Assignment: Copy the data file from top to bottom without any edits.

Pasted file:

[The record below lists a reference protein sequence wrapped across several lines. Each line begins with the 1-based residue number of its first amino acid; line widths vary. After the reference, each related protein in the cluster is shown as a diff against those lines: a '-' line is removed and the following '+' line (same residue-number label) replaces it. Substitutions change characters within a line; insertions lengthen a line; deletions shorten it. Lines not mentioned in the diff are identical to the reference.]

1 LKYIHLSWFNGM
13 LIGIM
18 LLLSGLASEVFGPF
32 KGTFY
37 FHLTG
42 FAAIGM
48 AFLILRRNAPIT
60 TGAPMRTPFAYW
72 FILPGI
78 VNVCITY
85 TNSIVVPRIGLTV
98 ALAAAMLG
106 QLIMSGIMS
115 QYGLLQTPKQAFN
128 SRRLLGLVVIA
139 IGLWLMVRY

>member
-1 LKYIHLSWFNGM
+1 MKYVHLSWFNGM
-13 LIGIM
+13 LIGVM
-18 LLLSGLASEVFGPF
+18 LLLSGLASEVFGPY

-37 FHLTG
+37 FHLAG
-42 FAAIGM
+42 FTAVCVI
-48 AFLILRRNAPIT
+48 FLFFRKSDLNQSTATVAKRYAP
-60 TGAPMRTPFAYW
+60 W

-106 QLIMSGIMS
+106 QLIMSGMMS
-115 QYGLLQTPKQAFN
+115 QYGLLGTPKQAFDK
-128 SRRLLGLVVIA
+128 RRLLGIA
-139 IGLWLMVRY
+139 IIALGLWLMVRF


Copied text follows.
[The record below lists a reference protein sequence wrapped across several lines. Each line begins with the 1-based residue number of its first amino acid; line widths vary. After the reference, each related protein in the cluster is shown as a diff against those lines: a '-' line is removed and the following '+' line (same residue-number label) replaces it. Substitutions change characters within a line; insertions lengthen a line; deletions shorten it. Lines not mentioned in the diff are identical to the reference.]

1 LKYIHLSWFNGM
13 LIGIM
18 LLLSGLASEVFGPF
32 KGTFY
37 FHLTG
42 FAAIGM
48 AFLILRRNAPIT
60 TGAPMRTPFAYW
72 FILPGI
78 VNVCITY
85 TNSIVVPRIGLTV
98 ALAAAMLG
106 QLIMSGIMS
115 QYGLLQTPKQAFN
128 SRRLLGLVVIA
139 IGLWLMVRY

>member
-1 LKYIHLSWFNGM
+1 MKYVHLSWFNGM
-13 LIGIM
+13 LIGVM
-18 LLLSGLASEVFGPF
+18 LLLSGLASEVFGPY

-37 FHLTG
+37 FHLAG
-42 FAAIGM
+42 FTAVCVI
-48 AFLILRRNAPIT
+48 FLFFRKSDLNQSTATVAKRYAP
-60 TGAPMRTPFAYW
+60 W

-106 QLIMSGIMS
+106 QLIMSGMMS
-115 QYGLLQTPKQAFN
+115 QYGLLGTPKQAFDK
-128 SRRLLGLVVIA
+128 RRLLGIA
-139 IGLWLMVRY
+139 IIALGLWLMVRF